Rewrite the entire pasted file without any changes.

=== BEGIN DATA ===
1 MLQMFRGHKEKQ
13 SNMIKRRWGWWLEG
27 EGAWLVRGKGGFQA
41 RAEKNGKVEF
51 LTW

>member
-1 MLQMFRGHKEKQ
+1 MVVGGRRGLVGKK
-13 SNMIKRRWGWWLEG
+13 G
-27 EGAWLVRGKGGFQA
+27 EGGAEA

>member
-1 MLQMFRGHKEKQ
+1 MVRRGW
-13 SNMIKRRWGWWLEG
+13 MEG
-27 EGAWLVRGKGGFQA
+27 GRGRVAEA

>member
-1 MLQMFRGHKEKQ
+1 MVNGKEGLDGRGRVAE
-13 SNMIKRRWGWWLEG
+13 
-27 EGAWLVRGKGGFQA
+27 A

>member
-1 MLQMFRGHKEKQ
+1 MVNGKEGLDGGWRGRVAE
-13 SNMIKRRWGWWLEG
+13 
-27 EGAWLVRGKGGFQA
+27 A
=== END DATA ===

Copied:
1 MLQMFRGHKEKQ
13 SNMIKRRWGWWLEG
27 EGAWLVRGKGGFQA
41 RAEKNGKVEF
51 LTW

>member
-1 MLQMFRGHKEKQ
+1 MVVGGRRGLVGKK
-13 SNMIKRRWGWWLEG
+13 G
-27 EGAWLVRGKGGFQA
+27 EGGAEA

>member
-1 MLQMFRGHKEKQ
+1 MVRRGW
-13 SNMIKRRWGWWLEG
+13 MEG
-27 EGAWLVRGKGGFQA
+27 GRGRVAEA

>member
-1 MLQMFRGHKEKQ
+1 MVNGKEGLDGRGRVAE
-13 SNMIKRRWGWWLEG
+13 
-27 EGAWLVRGKGGFQA
+27 A

>member
-1 MLQMFRGHKEKQ
+1 MVNGKEGLDGGWRGRVAE
-13 SNMIKRRWGWWLEG
+13 
-27 EGAWLVRGKGGFQA
+27 A